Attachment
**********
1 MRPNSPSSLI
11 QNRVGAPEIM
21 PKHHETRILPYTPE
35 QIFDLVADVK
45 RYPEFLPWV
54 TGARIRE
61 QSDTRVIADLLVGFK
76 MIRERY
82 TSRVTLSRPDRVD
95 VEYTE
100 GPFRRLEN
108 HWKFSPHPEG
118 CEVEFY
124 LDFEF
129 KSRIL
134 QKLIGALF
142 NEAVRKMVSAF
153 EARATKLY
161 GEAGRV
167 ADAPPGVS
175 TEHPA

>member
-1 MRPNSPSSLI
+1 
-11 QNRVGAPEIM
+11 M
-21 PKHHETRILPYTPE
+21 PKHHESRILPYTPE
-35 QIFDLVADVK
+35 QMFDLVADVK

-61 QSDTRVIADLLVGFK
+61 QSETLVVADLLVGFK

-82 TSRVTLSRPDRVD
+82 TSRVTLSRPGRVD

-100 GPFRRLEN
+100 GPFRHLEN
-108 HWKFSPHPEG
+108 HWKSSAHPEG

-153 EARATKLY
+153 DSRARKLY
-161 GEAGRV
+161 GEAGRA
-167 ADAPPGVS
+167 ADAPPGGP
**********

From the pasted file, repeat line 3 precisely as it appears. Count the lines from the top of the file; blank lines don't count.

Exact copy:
21 PKHHETRILPYTPE